Solved

c# generic syntax don't understand

Posted on 2015-02-03
6
171 Views
Last Modified: 2015-02-03
Can anyone explain this to me...I'm too dumb! This is from the telerik mvc grid extensions, you make columns with
Grid.Columns(columns=>{
columns.Bound("xx");etc
}
I put a break in the Columns func, and its sig is:
Columns(Action<GridColumnFactory> configurator)
Now, I understand, Action<T> is a delegate void method, but what I don't understand is how columns=>{
columns.Bound("xx"); }is implicitly cast to GridColumnFactory?
(GridColumnFactory- a class which has params in its constructor )
0
Comment
Question by:Silas2
[X]
Welcome to Experts Exchange

Add your voice to the tech community where 5M+ people just like you are talking about what matters.

  • Help others & share knowledge
  • Earn cash & points
  • Learn & ask questions
  • 3
  • 3
6 Comments
 
LVL 52

Expert Comment

by:Carl Tawn
ID: 40586143
It isn't being implicitly cast - it is explicitly declared by the Columns() method.

If you look at the documentation for the Columns() method, you'll see that it takes a parameter of type Action<GridColumnFactory<T>> (reference: http://www.telerik.com/help/aspnet-mvc/m_telerik_web_mvc_ui_fluent_gridbuilder_1_columns.html) where T is the model that the grid is being bound to.
0
 

Author Comment

by:Silas2
ID: 40586297
Ok, its in the function sig in the docs, but how does columns=>{ columns.bound("xx"; columns.bound("yy");} become acceptable as GridColumnFactory? it doesn't look anything like the factory.
0
 
LVL 52

Expert Comment

by:Carl Tawn
ID: 40586454
columns (the left-hand operator version) is created at runtime implicitly based on the context.  The runtime can figure out the type from the context.

So, in you case, columns will actually be an object of type GridColumnFactory<TModel>. Bound() is a method on the factory class.

Hope that makes some sense.
0
PeopleSoft Has Never Been Easier

PeopleSoft Adoption Made Smooth & Simple!

On-The-Job Training Is made Intuitive & Easy With WalkMe's On-Screen Guidance Tool.  Claim Your Free WalkMe Account Now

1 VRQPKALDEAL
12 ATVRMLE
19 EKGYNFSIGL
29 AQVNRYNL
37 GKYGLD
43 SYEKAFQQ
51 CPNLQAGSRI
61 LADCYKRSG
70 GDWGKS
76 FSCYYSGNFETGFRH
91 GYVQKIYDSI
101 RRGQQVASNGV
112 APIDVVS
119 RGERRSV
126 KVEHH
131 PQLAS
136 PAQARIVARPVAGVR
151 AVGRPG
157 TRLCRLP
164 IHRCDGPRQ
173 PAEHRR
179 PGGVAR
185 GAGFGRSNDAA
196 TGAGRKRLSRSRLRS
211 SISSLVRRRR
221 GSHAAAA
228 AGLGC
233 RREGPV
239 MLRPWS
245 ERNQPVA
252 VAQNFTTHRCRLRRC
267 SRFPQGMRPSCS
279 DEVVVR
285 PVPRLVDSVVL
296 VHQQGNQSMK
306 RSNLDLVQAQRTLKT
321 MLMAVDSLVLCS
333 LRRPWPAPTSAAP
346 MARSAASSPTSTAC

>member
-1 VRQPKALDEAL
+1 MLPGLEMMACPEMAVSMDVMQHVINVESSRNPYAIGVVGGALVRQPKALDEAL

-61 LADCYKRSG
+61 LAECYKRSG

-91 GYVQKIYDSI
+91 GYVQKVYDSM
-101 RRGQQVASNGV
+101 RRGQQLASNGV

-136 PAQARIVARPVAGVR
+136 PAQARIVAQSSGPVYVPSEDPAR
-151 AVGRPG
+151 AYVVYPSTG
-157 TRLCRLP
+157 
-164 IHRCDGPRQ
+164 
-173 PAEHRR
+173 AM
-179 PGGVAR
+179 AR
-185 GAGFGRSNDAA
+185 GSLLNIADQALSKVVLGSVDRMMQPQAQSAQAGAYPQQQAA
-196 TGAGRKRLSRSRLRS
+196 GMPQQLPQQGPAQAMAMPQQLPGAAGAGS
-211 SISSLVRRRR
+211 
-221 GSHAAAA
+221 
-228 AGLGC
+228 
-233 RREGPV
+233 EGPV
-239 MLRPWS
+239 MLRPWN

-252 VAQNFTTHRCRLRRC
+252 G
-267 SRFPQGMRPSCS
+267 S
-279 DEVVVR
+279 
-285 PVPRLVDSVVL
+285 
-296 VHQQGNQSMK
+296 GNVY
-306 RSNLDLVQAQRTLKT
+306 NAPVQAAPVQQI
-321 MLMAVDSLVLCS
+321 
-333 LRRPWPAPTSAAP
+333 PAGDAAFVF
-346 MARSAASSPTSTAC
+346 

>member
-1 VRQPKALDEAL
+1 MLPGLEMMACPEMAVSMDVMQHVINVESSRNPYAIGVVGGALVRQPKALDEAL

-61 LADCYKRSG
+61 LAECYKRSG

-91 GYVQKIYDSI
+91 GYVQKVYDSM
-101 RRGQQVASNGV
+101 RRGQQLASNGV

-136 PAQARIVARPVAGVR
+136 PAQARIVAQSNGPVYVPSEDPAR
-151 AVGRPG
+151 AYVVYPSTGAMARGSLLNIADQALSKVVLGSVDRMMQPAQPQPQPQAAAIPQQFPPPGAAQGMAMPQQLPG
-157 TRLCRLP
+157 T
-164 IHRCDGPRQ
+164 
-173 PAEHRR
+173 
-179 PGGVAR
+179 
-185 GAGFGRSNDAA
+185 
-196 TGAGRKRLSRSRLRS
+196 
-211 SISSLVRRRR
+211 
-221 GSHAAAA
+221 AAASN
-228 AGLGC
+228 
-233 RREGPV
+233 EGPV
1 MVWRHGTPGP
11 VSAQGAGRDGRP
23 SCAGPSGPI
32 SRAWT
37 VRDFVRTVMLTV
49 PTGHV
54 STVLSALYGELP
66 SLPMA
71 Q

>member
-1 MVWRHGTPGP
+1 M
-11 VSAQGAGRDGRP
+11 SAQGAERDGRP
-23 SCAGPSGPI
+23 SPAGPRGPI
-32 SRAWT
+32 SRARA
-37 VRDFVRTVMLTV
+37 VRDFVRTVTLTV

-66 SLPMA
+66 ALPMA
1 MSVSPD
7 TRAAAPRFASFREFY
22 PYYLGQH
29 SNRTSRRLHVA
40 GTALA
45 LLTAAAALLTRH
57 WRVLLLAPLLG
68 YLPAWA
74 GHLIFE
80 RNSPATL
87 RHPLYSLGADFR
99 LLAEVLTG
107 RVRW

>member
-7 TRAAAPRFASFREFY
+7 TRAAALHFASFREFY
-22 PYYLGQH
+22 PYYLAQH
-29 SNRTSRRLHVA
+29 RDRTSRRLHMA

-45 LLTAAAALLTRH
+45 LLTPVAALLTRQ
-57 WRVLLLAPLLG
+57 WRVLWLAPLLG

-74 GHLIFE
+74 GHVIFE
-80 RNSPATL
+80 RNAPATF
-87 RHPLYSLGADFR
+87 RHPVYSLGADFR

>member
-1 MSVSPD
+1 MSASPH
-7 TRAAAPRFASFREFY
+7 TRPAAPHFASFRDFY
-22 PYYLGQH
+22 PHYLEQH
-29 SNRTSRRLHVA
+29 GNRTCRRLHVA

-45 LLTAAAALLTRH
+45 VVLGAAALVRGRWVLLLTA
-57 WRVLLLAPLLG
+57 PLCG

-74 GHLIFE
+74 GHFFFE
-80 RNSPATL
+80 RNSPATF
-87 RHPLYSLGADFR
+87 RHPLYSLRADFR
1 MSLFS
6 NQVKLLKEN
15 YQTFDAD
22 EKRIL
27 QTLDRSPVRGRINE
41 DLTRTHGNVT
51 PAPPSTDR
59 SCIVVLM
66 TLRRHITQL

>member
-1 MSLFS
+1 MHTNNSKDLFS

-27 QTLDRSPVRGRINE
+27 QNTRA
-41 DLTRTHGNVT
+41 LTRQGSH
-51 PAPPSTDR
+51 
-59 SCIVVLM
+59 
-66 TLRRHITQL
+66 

Author Comment

by:Silas2
ID: 40586630
Most kind, yes Its certainly helping.

So when the param comes into the call it (the runtime) hasn't instanced the factory even though it's (or something is) in the call.

In the call , (which is on the GridBuilder obj), this is the first line:
configurator(new GridColumnFactory(Component, Context));

(configurator is the method param)

Aah, the penny (half) dropped as I was typing, so the configurator is an Action<GridColumnFactory<T>>, does that mean the default call is to make a new one? Factory I mean, so does that mean if x = Action<Type>, then x(new Type())?
0
 
LVL 52

Accepted Solution

by:
Carl Tawn earned 500 total points
ID: 40586671
>> so the configurator is an Action<GridColumnFactory<T>>, does that mean the default call is to make a new one?

Yes, that's the jist of it.  Because it is a Lambda expression, the underlying mechanics will instantiate a new object of type Action<GridColumnFactory<T>>, and that becomes the context for the expression.  So, anything to the right of => is using an instance of the GridColumnFactory<T> object to make calls on.
0
 

Author Comment

by:Silas2
ID: 40586769
So, from the docs:
Action<string> messageTarget;
messageTarget = s => Console.WriteLine(s);

So with the grid:
Action<GridColumnFactory<T>> x;
x=>{ x.Bound(1); x.Bound(2); }

Ah, I think I get it, for each x.Bound call, its using the factory's bound call. So the call into 'Columns', is receiving the right param, not because its been explicitly sent, but because the receiving procedure but because of its signature.
0

Featured Post

Salesforce Made Easy to Use

On-screen guidance at the moment of need enables you & your employees to focus on the core, you can now boost your adoption rates swiftly and simply with one easy tool.

Question has a verified solution.

If you are experiencing a similar issue, please ask a related question

This article introduced a TextBox that supports transparent background.   Introduction TextBox is the most widely used control component in GUI design. Most GUI controls do not support transparent background and more or less do not have the…
Performance in games development is paramount: every microsecond counts to be able to do everything in less than 33ms (aiming at 16ms). C# foreach statement is one of the worst performance killers, and here I explain why.
In this video we outline the Physical Segments view of NetCrunch network monitor. By following this brief how-to video, you will be able to learn how NetCrunch visualizes your network, how granular is the information collected, as well as where to f…
If you’ve ever visited a web page and noticed a cool font that you really liked the look of, but couldn’t figure out which font it was so that you could use it for your own work, then this video is for you! In this Micro Tutorial, you'll learn yo…

724 members asked questions and received personalized solutions in the past 7 days.

Join the community of 500,000 technology professionals and ask your questions.

Join & Ask a Question